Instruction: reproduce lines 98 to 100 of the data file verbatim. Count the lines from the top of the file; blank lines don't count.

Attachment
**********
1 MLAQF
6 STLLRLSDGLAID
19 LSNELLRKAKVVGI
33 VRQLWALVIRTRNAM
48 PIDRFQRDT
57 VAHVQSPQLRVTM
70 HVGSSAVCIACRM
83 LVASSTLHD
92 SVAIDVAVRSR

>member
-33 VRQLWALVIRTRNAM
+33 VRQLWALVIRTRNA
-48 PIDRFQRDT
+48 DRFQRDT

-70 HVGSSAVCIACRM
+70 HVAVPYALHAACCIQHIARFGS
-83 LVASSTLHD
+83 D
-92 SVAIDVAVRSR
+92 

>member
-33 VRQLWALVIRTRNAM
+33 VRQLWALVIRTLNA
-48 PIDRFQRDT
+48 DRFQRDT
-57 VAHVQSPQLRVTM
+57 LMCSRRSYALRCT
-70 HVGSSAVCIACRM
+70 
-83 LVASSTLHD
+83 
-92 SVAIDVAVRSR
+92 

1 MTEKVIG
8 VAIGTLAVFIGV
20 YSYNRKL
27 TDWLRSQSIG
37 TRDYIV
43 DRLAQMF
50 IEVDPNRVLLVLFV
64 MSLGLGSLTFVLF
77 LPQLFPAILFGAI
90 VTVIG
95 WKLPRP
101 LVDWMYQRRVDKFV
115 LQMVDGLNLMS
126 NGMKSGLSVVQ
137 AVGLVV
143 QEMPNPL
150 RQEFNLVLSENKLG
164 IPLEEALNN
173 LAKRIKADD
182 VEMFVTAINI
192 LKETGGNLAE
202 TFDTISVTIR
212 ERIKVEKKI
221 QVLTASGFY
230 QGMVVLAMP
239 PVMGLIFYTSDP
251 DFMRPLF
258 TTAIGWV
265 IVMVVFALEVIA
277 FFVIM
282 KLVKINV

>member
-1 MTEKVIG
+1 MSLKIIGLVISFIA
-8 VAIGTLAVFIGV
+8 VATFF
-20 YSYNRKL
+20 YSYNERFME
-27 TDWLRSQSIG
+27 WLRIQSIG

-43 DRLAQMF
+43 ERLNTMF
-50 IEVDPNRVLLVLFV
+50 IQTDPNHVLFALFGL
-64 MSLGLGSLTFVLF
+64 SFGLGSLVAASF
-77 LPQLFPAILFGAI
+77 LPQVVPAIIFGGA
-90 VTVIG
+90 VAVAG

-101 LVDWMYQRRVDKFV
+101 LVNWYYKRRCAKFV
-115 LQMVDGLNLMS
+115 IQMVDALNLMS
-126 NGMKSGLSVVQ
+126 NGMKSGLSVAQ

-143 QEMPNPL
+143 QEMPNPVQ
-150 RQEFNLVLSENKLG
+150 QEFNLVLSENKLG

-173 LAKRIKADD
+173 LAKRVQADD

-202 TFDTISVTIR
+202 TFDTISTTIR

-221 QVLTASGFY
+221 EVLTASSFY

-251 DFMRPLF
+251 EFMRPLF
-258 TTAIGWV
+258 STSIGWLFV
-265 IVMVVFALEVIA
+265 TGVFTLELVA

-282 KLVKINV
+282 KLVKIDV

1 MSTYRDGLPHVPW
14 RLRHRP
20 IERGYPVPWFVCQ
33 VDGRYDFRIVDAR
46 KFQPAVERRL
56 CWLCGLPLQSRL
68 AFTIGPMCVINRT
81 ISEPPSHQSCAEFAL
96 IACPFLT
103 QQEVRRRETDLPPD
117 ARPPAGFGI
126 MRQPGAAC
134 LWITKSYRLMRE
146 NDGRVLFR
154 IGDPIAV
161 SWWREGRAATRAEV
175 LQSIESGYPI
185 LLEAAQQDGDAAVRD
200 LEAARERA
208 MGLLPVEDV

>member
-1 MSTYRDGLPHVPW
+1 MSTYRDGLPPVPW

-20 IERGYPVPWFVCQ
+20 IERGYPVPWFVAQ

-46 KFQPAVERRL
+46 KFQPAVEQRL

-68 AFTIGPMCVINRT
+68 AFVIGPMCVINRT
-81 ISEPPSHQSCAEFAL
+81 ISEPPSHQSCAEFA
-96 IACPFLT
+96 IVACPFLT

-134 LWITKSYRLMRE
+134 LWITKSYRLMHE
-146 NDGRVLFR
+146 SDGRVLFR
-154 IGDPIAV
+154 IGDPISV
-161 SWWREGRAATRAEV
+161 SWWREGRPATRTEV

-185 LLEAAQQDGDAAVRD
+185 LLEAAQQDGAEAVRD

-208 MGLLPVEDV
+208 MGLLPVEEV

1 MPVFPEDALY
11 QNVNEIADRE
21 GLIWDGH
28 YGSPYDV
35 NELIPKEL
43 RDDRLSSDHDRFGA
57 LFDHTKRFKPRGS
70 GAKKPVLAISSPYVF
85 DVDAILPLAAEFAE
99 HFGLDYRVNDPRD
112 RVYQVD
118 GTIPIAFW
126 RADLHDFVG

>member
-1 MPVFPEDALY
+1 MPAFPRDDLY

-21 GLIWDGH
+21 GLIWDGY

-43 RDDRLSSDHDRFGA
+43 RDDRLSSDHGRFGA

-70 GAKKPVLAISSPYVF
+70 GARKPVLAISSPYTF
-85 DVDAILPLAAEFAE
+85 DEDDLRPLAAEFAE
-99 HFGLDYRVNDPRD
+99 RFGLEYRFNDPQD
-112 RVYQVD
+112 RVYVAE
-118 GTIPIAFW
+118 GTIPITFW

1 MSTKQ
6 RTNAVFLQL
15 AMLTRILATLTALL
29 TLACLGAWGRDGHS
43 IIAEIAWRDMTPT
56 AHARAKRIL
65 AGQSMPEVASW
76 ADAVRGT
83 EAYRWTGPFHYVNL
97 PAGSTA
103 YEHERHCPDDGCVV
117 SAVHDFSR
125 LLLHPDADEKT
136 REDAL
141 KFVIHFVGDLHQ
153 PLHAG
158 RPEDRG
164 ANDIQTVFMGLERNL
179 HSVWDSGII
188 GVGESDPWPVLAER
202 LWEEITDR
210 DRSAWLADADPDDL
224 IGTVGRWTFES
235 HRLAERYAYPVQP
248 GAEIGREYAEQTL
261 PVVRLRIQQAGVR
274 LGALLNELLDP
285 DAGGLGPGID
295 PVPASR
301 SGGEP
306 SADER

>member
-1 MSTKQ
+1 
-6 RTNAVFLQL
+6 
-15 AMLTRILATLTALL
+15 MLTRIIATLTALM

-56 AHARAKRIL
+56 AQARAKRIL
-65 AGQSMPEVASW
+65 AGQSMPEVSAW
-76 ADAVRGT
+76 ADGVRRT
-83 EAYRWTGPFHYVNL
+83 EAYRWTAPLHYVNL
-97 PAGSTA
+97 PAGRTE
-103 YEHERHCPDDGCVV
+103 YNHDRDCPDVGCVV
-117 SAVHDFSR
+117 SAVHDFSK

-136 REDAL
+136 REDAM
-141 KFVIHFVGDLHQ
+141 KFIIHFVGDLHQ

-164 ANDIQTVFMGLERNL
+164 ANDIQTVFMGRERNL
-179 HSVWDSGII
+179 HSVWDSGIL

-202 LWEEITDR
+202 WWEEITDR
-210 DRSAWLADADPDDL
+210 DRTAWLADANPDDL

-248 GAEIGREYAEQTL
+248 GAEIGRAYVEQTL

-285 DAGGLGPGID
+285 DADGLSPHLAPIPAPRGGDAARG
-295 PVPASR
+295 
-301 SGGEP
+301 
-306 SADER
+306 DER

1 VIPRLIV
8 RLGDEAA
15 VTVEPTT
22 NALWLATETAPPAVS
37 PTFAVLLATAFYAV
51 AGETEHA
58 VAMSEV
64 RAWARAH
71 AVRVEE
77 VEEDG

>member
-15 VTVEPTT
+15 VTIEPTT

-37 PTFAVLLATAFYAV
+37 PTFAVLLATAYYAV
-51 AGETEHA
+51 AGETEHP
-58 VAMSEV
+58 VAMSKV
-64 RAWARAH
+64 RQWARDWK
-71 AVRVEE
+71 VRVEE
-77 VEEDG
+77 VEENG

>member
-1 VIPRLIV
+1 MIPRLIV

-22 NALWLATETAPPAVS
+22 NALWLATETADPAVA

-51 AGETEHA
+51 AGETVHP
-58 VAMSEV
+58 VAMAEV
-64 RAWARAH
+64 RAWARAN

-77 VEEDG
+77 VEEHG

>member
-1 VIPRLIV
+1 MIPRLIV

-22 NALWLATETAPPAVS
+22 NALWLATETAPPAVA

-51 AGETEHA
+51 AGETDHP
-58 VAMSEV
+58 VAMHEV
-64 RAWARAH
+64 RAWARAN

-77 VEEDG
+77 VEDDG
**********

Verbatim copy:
-221 QVLTASGFY
+221 EVLTASSFY

-251 DFMRPLF